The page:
Search This Blog

Sunday, March 28, 2010

Principles and the Project Manager

Principles are mile posts that help to guide our conduct. They come from natural laws that are recognizable by all cultures. Principles have been around since the dawn of time.  They are timeless and aren’t dependent on us making them a permanent part of our lives.

I believe a most of our problems in society come from the fact that many of our leaders and manager don’t live principle-centered lives.

What are principles that are easily recognized? These are a few: Patience, Kindness, Tolerance, Integrity, Honesty, Encouragement, Trustworthiness, Empathy…

Principles should guide our conduct, and when they do, they are easily recognizable by others.  When our leaders decide to reject principles in order to gain power, influence or money, the organizations they lead are in deep trouble.

Many times leaders attempt to put aside principles to get short-term gains.  They believe by making speeches filled with empty promises they will gain the trust of others.  This happens all the time in our organizations, and results in the same mistakes repeated over and over.  Having said that, we keep electing the same people to office over and over, don’t we?  Where has this gotten us?

Albert Einstein said, “The significant problems we face cannot be solved at the same level of thinking we were at when we created them”.  To solve the tough problems we need to look at our paradigms and habits and be willing to change them.  Sometimes this means firing (not re-electing) our current leaders.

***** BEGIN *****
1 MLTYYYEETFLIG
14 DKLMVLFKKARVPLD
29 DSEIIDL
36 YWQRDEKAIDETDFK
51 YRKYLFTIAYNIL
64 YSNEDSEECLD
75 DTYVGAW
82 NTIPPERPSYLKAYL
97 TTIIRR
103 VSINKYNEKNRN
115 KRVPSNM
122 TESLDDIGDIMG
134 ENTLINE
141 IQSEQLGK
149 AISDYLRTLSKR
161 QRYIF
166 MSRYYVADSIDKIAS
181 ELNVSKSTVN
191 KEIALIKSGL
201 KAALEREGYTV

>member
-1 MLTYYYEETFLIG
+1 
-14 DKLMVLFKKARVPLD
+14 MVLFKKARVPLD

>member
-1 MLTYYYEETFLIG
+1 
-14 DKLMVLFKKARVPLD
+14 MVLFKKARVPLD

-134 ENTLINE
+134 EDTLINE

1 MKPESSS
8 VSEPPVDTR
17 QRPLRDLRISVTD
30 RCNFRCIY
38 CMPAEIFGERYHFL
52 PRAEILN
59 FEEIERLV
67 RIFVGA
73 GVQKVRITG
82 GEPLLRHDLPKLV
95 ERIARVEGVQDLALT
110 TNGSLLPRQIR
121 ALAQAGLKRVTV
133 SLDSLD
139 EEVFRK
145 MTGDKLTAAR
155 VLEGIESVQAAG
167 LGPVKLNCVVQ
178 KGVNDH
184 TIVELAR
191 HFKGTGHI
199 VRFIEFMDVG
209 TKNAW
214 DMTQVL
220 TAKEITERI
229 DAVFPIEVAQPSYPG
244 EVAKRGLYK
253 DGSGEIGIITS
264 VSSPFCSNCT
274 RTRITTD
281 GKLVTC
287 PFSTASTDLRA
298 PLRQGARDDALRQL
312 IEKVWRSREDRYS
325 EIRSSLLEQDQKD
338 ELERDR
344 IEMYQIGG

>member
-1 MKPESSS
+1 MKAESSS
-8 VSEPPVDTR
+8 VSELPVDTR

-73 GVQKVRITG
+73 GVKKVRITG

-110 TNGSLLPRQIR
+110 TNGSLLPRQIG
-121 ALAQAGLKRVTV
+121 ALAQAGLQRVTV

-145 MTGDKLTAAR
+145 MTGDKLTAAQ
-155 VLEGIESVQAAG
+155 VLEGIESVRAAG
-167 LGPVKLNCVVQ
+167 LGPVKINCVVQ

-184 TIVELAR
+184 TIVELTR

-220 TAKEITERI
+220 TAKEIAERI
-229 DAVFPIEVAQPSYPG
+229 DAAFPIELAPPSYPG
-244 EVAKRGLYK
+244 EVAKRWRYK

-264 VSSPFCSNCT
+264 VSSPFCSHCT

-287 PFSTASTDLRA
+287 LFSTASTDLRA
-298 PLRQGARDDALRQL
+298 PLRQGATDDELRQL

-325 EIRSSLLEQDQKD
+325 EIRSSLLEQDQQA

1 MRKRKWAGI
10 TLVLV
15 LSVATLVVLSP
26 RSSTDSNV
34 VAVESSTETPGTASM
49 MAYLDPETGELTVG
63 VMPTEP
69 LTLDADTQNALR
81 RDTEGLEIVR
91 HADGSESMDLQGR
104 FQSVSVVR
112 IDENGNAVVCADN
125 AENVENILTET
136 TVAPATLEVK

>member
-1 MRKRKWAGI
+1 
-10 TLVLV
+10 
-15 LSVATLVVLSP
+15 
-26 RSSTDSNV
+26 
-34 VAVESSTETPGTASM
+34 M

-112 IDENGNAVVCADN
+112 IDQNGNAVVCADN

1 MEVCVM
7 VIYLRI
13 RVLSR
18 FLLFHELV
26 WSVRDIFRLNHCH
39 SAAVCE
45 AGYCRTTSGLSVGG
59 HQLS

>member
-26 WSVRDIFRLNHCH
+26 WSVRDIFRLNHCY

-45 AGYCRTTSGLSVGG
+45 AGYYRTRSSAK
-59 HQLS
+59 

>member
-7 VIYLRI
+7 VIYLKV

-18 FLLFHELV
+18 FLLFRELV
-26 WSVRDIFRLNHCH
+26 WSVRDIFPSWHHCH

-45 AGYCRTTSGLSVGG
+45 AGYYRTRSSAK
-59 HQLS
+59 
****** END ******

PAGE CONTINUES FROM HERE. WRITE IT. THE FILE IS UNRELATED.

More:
Do we really think we can just buy our way out of the current mess on Wall Street without fundamentally changing the way things work (paradigms and habits) and putting principled leaders in place?  Can you or your organization really change things for the better without focusing on principles and rethinking your paradigms and habits?  Do organizations really believe that layoffs alone change anything when their current broken paradigms and habits are left intact?

I have seen the results of unprincipled leadership, and the behaviors these “leaders” exhibit can have a profound, lasting, and negative influence on others.  The sad part is these leaders believe they are part of the solution, however we know better.  You can’t lead your way out of a problem that you don’t fully understand, and if you try to do it without principles the results are easily predicted. DISASTER!

Big problems cannot be solved by small people and small mindedness.  Remember, principles aren’t values. The Mafia has values, but their practices certainly aren’t related to principles. As Stephen Covey say’s “Principles are the territory. Values are the map”.

Thursday, March 25, 2010

My Love/Hate Relationship with Project Teams - Revisited

Project teams can be a project manager's greatest resource or can be a huge impediment to getting things done.  I have a lot of opinions about project teams and most people would find them to be controversial.  I will state them here and hope for feedback.

My general theories about project teams follow:

Project teams often tend to waste a lot of time, and like to blame others (inside and outside the team) for lack of project process
Project team members are rarely on the same page

Internal politics doom many project teams from the start

Project managers usually often don't have the ability to reward or punish bad behavior

One or two "bad apples" can spoil the whole bunch

Many functional managers don't believe they have to support project teams, and at times they do all they can to undermine the team approach to managing projects

A "visionary" is a person that is usually often disengaged from everything, and accountable for nothing

Lack of leadership, direction, and follow-up from top management is the number one cause of project failure

If you have a member of your project team that would rather be doing something else, do everything you can to grant their wish

Most project managers and many managers are wimps when it comes to managing individual members of their teams